Online reviews and the First Amendment

mob mentalityI was having lunch the other day with a colleague in the SEO space and we were talking life, clients marketing, and online reviews. If you know me or following me online you know I have a lot to say about reviews and the need to police it. I don’t discuss politics as that doesn’t work out very well on social media. Twitter is tough with a small number of characters or having to string multiple tweets together. I have also seen political discussion go off the rails and turn into name calling. One business was attacked with negative reviews when an employee had a major lapse in judgment and made a racist remark. I know that I am not going to answer the question on the 1st Amendment here. There are different opinions surrounding it. My colleague and I kept our conversation civil as I left it with where should people be able to voice their displeasure online with a business.

The Law Offices of Aaron M Schlossberg yelpThe Law Offices of Aaron M Schlossberg made national headlines when Mr. Schlossberg was caught on camera threating to call ICE after a store employee was overheard speaking Spanish with a customer. People on the internet reacted and proceed to post negative reviews on his Google My Business, Yelp, and Facebook listings. Yelp has an active monitoring program that deletes reviews tied into a business making the news in a negative way. Facebook is the Switzerland of platforms and doesn’t do anything. His Facebook page has been hacked the owner of the page is posting racist rant videos. The page has a 1.1 rating based on 3,545 reviews. The Google listing had photos of mariachis, Mexican food and dog crap posted. User changed the category to Mexican Restuarant too. The Google listing is no longer found as it was announced that Mr. Schlossberg was being evicted.

the red hen lexington va Google SearchA few months later The Red Hen restaurant made national headlines after that asked Sarah Huckabee Sanders to leave. The people of the internet quickly started posting reviews to express their opinions. Google has locked down the listing from receiving reviews. I have no idea how long the review feature will remain on lockdown. Users are expressing their views by way of the Q&A feature. There is no warning of Yelp monitoring their reviews. The Facebook reviews have been turned off, which is a feature business owners manage on their own. A secondary Facebook page was created by another user and has a 1.9 rating based on 275 people. I found the page as it was recommended as a related page by Facebook.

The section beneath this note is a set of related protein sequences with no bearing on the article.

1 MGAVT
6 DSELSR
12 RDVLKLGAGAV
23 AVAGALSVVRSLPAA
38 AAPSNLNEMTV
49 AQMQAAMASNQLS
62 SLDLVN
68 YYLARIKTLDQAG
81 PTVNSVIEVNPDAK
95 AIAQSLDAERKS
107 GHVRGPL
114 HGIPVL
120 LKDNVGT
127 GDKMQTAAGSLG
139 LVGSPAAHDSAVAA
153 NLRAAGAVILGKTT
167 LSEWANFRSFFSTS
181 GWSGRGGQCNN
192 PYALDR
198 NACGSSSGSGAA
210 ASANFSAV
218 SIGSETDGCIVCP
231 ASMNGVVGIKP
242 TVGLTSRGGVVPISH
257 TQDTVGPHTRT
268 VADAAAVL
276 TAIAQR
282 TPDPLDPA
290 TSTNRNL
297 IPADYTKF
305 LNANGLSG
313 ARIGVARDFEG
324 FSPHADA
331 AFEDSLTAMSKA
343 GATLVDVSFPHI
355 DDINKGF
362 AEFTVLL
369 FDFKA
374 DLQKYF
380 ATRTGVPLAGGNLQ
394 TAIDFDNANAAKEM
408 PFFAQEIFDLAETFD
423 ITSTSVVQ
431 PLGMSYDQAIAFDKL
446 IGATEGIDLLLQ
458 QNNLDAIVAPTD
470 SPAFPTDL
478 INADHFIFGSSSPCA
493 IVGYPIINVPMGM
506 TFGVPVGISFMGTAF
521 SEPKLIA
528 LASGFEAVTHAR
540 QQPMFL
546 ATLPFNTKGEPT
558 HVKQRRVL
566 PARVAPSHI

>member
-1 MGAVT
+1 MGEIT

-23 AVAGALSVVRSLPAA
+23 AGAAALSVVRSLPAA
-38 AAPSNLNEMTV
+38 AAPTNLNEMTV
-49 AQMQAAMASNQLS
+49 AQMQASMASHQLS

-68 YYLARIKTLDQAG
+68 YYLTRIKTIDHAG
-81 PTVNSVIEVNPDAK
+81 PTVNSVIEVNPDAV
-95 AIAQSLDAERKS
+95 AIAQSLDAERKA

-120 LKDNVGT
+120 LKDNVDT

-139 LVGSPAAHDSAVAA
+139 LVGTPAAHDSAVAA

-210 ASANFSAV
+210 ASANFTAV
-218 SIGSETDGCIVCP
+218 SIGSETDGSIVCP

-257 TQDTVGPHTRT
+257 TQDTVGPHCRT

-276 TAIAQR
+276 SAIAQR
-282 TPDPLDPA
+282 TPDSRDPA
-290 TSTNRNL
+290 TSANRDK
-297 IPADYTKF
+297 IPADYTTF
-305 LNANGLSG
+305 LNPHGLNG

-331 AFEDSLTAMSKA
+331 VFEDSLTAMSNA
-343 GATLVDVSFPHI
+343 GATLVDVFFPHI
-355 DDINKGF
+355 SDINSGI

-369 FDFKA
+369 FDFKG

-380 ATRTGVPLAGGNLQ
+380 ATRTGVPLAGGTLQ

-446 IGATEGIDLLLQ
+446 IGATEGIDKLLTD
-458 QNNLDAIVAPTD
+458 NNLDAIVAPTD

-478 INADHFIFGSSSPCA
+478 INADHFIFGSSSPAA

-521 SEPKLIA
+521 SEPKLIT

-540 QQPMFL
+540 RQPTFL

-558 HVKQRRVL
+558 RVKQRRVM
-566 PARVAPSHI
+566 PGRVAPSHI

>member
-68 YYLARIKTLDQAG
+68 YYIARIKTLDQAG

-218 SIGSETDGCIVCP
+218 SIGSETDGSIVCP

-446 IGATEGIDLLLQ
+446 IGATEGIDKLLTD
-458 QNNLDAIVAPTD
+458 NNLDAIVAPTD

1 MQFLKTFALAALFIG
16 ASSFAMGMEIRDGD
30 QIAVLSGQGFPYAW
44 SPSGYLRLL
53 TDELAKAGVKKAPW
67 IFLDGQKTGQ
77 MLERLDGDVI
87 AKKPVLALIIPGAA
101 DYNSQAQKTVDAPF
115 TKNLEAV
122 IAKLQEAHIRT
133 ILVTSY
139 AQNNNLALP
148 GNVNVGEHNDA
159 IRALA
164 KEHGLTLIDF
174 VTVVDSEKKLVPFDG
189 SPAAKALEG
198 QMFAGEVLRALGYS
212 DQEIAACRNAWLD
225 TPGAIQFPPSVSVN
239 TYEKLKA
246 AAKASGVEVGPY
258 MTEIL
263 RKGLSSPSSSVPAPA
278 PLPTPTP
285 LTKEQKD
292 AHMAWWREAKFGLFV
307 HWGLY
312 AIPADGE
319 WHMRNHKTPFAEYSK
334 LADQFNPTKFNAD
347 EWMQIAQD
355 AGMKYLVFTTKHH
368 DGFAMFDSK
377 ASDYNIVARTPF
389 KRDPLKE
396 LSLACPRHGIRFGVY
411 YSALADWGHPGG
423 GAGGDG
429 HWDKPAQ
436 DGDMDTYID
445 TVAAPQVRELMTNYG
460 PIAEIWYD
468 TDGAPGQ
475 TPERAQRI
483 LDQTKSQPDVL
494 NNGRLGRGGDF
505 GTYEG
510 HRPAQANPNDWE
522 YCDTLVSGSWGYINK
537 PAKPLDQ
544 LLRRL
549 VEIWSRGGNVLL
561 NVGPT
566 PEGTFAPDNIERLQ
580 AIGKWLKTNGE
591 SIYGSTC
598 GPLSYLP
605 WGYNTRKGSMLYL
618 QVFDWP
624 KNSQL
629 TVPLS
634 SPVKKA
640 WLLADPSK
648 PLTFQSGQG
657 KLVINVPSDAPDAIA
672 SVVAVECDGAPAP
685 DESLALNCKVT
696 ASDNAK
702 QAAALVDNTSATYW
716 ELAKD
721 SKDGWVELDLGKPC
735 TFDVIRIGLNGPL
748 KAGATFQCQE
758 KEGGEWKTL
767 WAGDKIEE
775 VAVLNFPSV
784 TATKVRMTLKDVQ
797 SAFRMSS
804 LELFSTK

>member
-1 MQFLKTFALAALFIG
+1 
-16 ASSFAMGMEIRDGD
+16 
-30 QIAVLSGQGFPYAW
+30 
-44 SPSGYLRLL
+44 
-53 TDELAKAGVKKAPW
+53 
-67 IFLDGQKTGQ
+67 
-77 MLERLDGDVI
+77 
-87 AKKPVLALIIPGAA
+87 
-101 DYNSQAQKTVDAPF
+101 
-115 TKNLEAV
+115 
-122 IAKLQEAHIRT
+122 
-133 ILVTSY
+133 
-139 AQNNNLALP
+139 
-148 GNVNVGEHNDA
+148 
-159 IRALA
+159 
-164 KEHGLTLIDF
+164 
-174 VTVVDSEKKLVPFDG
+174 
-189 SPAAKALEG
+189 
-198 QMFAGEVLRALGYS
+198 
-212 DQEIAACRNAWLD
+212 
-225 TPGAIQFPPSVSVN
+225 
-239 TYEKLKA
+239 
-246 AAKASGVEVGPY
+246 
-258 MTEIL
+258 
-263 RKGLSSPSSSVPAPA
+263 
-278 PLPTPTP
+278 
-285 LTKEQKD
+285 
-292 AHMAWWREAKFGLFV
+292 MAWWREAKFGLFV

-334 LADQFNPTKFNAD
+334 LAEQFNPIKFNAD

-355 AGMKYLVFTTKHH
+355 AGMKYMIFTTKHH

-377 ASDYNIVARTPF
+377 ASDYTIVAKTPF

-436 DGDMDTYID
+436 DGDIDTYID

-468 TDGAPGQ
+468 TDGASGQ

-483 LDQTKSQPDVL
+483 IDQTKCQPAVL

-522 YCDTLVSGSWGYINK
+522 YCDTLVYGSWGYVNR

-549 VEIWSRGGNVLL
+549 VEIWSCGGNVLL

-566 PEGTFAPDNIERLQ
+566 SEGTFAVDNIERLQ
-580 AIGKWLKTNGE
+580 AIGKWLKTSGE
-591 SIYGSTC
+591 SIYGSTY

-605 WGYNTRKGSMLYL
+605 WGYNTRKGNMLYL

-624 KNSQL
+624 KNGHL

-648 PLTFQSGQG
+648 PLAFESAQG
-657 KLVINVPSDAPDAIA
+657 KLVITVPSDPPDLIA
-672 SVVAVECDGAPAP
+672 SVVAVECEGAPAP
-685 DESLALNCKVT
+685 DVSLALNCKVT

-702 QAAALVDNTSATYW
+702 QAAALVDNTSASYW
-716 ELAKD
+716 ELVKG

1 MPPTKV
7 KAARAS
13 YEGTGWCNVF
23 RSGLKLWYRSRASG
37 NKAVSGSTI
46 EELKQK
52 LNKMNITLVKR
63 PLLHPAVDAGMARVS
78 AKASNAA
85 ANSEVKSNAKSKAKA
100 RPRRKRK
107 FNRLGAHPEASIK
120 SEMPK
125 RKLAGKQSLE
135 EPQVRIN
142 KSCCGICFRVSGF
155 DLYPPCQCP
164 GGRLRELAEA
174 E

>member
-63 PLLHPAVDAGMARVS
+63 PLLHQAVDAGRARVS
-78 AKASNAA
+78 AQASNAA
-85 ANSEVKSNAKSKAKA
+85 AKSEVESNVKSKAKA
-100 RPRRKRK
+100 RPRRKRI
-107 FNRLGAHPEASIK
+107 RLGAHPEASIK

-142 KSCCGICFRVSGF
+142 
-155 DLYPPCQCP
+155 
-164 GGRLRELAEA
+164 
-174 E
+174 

The questions to ponder and discuss are the following, when and where should a user post their viewpoints? Should reviews be a way to express your opinions? Yelp and Google currently say no. Facebook has yet to address it. Is it every acceptable to post an opinion in a review? Dr. Walter Palmer still receives negative reviews 3 years after he made headlines for killing Cecil the Lion for sport. Is there ever a statute of limitations for when posting your opinion via online reviews, should end. Yelp is actively monitoring Dr. Palmer’s listing. Google is not and is allowing reviews to be posted. Facebook is still doing nothing.

My personal favorite business to monitor is Amy’s Baking Company. ABC made headlines after being featured on an episode of Gordon Ramsay’s Kitchen Nightmares on May 10, 2013. In the episode the owner, Amy admitted taking the waitstaff’s tips. The folks on the internet went to town voicing their displeasure over the practice. The Facebook page started posting colorful posts telling users where to go. The business claims that they were hacked and that it wasn’t them. Meme’s and videos depicting and trashing the owners quickly filled the internet and were covered by Buzzfeed. They closed 2 years later in Sept 2015. Google went in and deleted all of their reviews, however, four reviews have been posted this month.

When should a business be exposed for their opinions and views? Does it matter if they are pro LGBT or anti, racist, caught on camera mistreating an animal, taking a selfie at Auschwitz? Is there ever a right to be forgotten? A business was left a negative review because of the Google My business attribute of LGBT friendly. The user posted, “yeah I’ll go somewhere that doesn’t pander to pedophiles and sexual perverts.” Should a business be left reviews for being pro or anti LGBT? Should the user be and his employer be left reviews over the comment?

What if the wrong business gets attacked? It is happening to Skyways Animal Hospital in St. Petersburg. Their clinic shares the same as the veterinarian in Ontario, Canada. They have dealt with negative review attacks that were meant for the other businesses. A friend of mine also receives their share of hate for sharing the same name of a person that wrote an anti-semitic post. This friend receives death threats via Twitter on a monthly basis. So far the company that they work for has not received any negative reviews offer the case of mistaken identity.

Please follow and like us:

Leave a Reply

Your email address will not be published. Required fields are marked *

This site uses Akismet to reduce spam. Learn how your comment data is processed.